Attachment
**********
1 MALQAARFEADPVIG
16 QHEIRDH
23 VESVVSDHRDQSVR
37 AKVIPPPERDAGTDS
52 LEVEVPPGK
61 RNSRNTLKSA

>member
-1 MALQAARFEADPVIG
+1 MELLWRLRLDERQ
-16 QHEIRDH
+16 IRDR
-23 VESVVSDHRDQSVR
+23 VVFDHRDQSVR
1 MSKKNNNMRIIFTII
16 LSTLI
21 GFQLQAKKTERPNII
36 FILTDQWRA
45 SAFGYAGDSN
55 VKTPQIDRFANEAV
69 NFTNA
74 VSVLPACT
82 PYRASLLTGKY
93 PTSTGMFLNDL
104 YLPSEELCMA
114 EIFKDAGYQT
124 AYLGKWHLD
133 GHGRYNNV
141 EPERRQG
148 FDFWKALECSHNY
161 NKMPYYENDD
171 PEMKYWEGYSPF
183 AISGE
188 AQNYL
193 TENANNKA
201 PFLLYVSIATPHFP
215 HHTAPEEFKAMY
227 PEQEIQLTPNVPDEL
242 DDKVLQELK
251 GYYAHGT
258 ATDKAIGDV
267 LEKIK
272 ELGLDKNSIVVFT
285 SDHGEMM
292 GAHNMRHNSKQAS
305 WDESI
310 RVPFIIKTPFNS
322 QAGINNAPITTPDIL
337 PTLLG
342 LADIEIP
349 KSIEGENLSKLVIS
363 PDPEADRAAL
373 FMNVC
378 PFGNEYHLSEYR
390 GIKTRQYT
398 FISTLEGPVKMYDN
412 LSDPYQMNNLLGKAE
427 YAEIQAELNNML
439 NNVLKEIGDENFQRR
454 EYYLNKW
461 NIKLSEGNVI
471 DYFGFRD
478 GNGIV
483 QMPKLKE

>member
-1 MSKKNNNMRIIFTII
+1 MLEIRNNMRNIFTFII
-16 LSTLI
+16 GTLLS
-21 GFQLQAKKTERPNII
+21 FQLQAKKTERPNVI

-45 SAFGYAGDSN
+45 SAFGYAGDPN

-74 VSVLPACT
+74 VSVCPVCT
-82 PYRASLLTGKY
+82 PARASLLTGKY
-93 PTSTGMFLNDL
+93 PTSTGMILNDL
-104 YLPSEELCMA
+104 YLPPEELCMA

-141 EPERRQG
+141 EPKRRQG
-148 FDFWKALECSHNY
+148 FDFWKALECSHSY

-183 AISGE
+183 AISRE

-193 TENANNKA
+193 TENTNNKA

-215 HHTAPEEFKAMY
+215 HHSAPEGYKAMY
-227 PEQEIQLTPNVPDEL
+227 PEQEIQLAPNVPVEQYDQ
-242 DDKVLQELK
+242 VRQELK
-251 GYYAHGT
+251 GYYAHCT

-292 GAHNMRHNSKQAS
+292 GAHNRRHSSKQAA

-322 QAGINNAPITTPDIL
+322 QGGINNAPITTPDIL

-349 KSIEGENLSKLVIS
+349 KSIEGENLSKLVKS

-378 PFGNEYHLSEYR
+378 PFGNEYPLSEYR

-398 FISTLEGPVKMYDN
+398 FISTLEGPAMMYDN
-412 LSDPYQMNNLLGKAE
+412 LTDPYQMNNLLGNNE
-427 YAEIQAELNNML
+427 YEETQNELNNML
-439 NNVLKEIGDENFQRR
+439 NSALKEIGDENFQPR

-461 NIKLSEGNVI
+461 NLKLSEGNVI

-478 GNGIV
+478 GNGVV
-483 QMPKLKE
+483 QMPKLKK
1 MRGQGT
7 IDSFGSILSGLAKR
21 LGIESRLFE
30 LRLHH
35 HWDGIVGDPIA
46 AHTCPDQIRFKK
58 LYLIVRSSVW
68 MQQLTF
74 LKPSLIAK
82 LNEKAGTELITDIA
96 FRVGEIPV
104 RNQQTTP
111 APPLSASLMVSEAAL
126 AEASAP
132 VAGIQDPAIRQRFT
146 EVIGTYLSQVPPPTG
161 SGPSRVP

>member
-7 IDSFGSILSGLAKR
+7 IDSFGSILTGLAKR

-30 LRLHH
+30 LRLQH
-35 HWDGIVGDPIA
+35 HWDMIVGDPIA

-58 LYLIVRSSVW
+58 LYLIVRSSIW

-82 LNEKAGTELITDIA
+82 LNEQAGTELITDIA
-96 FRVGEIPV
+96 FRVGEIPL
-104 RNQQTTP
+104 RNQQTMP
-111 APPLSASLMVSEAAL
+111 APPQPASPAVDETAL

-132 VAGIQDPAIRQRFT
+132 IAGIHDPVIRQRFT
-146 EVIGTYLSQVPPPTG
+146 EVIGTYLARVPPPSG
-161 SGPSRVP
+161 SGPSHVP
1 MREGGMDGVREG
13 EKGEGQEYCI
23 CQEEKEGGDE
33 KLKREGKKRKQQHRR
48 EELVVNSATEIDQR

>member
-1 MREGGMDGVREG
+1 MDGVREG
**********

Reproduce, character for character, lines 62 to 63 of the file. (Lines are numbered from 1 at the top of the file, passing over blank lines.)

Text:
478 GNGIV
483 QMPKLKE